The long range goal of our research program is the development of delivery systems that will be effective for a variety of cancers. The major focus of these studies is to examine the use of non-viral gene transfer approach that can be used for immunotherapy protocols and its potential as a treatment of solid tumors. In vivo electroporation has shown a great deal of promise as a means of enhancing the expression of plasmid DNA in a variety of tissues including muscle, tumor, skin and liver. Previously, in vivo electroporation has been shown to be an effective way to enhance the effectiveness of chemotherapeutic agents in both pre-clinical and clinical studies. More recently, several studies have shown that delivering a plasmid coding for a cytokine in combination with electroporation can elicit an anti-tumor response. The specific research proposed in this application is intended to determine if the using in vivo electroporation to deliver a plasmid DNA coding for the cytokine IL-15 can be effective in treating metastatic melanoma. The study will be designed to accomplish the following specific aims: i. to evaluate B16.F10 melanoma growth or regression in response to electrically mediated IL-15 plasmid delivery. ii. To determine tumor and serum immune responses elicited after electrically mediated IL-15 plasmid delivery. iii. To evaluate the effect of intratumoral and intramuscular electrically mediated IL-15 plasmid delivery on the growth of metastatic melanomas, including both subcutaneous and lung lesions. iv. To evaluate the potential toxicity of electrically mediated IL-15 plasmid delivery for the treatment of melanoma. Successful completion of this project will demonstrate the potential role of IL-15 gene therapy delivered as a plasmid by electroporation as a therapy for melanoma. Public Health Relevance: The stimulation of the immune system through the administration of immunomodulatory agents such as cytokines to fight melanoma has been the focus of a number of studies. Unfortunately, these treatments usually have toxic side effects because of the high doses required and in most cases have not been completely effective. A method to decrease the toxicity of this type of treatment is to replace the high dose recombinant protein injections with plasmids expressing genes for one or more of these molecules and injecting either directly into the tumor or to the skin around the tumor or into the muscle. This study will examine if this strategy will work by utilizing a plasmid coding for IL-15 delivered directly into tumor cells.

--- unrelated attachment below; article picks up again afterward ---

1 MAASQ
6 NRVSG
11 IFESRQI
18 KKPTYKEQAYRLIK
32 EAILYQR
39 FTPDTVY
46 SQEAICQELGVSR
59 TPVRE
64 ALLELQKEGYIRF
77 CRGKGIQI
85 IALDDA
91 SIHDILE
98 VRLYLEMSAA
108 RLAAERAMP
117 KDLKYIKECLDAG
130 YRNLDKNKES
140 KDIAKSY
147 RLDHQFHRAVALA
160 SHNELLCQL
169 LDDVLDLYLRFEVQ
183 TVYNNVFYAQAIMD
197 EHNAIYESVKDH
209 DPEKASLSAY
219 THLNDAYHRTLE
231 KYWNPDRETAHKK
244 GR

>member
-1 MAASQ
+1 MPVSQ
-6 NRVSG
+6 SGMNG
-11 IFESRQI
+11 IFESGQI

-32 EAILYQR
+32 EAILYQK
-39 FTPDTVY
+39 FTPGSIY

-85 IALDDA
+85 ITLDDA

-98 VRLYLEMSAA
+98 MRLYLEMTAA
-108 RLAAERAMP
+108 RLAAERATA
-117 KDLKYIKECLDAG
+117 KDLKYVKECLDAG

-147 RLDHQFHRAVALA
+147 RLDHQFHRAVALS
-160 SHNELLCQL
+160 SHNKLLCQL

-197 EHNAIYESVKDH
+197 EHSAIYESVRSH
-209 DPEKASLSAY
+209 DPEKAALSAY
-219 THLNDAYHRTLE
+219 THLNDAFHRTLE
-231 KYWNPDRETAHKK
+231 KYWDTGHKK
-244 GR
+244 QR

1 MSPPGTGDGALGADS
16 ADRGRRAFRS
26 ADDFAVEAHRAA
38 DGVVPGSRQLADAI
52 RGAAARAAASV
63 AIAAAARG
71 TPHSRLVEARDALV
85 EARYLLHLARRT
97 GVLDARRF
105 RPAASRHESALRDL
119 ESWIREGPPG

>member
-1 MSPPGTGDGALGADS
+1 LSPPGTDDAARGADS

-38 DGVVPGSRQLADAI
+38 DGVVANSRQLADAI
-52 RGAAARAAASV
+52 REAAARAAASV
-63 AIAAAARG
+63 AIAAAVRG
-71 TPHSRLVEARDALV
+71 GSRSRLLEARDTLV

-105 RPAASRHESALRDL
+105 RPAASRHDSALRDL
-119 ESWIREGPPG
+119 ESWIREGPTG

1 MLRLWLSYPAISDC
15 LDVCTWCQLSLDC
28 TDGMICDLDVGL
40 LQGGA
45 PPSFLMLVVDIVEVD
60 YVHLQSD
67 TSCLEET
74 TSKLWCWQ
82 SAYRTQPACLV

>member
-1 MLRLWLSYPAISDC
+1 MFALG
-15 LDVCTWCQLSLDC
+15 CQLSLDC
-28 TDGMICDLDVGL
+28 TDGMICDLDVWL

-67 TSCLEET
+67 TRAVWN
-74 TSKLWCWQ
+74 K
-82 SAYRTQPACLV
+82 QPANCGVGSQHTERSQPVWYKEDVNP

|Shirley, Shawna A; Lundberg, Cathryn G; Li, Fanying et al. (2015) Controlled gene delivery can enhance therapeutic outcome for cancer immune therapy for melanoma. Curr Gene Ther 15:32-43|
|Marrero, Bernadette; Shirley, Shawna; Heller, Richard (2014) Delivery of interleukin-15 to B16 melanoma by electroporation leads to tumor regression and long-term survival. Technol Cancer Res Treat 13:551-60|
|Marrero, Bernadette; Heller, Richard (2012) The use of an in vitro 3D melanoma model to predict in vivo plasmid transfection using electroporation. Biomaterials 33:3036-46|
|Heller, Richard; Shirley, Shawna; Guo, Siqi et al. (2011) Electroporation based gene therapy--from the bench to the bedside. Conf Proc IEEE Eng Med Biol Soc 2011:736-8|
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|Marrero, Bernadette; Messina, Jane L; Heller, Richard (2009) Generation of a tumor spheroid in a microgravity environment as a 3D model of melanoma. In Vitro Cell Dev Biol Anim 45:523-34|